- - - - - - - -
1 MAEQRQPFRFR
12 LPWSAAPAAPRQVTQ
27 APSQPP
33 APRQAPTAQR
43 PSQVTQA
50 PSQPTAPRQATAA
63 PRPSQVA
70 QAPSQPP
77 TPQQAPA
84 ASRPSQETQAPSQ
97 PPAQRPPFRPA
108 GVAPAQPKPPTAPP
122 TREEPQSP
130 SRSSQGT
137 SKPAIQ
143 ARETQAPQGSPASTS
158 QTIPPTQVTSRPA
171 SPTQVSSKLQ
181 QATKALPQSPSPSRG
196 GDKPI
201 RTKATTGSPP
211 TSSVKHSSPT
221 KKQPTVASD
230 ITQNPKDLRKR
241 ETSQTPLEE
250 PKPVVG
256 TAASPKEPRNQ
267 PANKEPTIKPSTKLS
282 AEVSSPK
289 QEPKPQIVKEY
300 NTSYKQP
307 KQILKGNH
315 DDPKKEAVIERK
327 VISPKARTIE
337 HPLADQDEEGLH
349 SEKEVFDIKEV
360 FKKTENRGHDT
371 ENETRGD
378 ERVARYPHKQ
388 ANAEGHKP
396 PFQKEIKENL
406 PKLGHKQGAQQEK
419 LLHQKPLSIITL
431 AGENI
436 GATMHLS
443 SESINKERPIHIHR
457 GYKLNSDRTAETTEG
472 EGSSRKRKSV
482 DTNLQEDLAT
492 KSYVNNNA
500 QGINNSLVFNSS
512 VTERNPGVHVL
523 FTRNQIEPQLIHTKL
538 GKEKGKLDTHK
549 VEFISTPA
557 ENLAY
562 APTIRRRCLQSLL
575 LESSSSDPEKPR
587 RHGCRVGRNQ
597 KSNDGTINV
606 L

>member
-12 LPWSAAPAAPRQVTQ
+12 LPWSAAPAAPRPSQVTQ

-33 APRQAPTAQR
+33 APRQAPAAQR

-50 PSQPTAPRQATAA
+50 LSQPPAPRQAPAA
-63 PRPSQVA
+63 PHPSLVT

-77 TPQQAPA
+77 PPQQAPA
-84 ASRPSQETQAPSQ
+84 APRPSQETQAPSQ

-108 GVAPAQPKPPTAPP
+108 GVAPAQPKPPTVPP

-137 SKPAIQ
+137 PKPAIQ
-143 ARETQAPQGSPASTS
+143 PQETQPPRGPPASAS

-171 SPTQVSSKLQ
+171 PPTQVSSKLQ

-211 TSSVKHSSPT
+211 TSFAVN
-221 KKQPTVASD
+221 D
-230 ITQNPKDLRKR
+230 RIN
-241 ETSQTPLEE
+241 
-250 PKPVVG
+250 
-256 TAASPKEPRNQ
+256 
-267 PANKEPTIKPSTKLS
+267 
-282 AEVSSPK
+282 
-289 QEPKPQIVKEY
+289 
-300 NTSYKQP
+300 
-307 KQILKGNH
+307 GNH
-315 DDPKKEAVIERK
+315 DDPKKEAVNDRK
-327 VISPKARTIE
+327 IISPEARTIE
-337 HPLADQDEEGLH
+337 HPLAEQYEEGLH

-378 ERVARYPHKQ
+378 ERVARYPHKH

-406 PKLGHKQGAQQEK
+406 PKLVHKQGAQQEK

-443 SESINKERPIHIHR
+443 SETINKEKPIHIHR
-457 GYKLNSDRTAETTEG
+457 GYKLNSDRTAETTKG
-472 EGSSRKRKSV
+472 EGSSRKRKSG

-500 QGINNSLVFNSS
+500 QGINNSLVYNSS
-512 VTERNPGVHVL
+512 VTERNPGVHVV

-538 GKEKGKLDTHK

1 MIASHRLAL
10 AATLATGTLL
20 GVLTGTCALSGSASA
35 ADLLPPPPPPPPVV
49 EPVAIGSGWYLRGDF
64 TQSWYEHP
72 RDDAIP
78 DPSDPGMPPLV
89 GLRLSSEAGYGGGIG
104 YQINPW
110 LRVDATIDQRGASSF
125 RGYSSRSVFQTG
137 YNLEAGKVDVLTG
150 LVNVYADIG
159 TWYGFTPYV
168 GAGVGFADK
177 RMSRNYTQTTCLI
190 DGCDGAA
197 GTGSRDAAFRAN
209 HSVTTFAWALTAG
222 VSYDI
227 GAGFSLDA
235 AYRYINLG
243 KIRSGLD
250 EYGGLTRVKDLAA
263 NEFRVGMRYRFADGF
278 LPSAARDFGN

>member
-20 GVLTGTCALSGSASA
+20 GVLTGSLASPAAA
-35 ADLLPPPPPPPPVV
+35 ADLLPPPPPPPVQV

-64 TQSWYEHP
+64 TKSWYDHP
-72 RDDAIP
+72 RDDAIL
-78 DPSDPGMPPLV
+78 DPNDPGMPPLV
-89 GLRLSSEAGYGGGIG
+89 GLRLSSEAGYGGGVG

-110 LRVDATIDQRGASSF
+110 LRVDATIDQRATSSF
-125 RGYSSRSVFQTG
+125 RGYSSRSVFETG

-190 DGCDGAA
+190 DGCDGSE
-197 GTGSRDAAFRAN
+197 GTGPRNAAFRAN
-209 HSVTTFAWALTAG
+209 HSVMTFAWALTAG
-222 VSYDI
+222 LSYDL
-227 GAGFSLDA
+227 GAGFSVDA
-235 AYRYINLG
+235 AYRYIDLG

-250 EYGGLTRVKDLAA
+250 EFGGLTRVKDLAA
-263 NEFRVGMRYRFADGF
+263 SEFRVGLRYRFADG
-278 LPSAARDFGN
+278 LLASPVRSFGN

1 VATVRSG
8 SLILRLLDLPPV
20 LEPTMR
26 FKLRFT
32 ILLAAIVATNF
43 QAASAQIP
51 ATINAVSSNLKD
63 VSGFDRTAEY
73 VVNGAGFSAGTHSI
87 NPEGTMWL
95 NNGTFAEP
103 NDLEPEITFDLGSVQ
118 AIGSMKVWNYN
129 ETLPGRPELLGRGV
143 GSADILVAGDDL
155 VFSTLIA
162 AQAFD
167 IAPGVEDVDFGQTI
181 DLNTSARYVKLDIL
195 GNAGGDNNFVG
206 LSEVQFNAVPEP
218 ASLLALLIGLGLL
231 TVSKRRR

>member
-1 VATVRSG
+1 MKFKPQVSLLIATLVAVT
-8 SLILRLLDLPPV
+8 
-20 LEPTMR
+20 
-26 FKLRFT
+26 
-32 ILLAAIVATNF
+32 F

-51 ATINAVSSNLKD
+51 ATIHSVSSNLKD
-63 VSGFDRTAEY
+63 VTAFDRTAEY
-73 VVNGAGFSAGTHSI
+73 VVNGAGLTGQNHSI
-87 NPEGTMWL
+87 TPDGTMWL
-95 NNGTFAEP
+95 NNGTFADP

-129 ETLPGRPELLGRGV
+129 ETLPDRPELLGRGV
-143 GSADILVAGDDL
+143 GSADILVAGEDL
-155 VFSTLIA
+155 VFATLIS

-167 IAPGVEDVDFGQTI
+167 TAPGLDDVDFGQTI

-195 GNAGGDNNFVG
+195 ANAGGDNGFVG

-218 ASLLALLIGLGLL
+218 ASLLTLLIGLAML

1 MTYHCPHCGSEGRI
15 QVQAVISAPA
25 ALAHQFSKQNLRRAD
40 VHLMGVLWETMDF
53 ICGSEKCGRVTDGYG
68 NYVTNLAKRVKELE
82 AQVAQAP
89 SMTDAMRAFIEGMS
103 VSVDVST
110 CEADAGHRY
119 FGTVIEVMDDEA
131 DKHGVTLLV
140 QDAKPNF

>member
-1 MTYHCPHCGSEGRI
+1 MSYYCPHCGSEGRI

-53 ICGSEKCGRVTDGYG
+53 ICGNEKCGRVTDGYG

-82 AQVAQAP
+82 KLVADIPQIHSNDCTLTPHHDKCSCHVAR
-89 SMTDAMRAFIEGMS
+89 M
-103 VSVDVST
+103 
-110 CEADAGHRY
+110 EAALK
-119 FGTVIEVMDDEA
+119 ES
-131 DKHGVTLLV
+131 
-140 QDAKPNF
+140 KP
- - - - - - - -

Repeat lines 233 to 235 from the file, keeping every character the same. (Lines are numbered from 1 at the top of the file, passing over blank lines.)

+129 ETLPDRPELLGRGV
-143 GSADILVAGDDL
+143 GSADILVAGEDL